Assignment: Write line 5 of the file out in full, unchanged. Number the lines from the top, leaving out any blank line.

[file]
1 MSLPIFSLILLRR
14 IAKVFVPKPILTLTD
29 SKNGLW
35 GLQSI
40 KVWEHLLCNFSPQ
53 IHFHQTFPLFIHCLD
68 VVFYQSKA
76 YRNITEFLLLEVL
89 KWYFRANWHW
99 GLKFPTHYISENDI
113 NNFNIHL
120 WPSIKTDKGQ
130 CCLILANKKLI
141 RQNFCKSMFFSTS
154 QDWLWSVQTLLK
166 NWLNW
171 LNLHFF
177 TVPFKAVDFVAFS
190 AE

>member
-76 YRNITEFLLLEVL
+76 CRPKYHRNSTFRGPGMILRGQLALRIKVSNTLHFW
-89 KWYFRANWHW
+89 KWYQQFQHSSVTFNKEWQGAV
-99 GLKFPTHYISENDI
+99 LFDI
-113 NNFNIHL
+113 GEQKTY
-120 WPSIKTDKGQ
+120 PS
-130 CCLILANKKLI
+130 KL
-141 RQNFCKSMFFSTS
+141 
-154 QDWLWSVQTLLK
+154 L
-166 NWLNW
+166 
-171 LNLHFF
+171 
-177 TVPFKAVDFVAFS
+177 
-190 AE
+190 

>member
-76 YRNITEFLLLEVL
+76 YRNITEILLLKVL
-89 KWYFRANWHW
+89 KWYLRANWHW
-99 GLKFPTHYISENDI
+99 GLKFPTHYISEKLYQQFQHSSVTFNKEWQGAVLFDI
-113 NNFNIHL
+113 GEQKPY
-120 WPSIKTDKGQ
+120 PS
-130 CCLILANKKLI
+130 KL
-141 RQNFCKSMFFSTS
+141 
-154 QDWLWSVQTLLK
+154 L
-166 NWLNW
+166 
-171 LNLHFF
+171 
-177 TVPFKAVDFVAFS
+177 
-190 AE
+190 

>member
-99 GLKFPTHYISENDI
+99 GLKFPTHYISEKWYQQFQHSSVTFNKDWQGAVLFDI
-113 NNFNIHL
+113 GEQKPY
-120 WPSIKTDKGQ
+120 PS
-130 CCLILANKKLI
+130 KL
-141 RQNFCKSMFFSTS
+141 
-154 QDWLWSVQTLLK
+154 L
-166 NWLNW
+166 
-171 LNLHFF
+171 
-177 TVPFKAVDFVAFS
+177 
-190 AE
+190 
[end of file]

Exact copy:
40 KVWEHLLCNFSPQ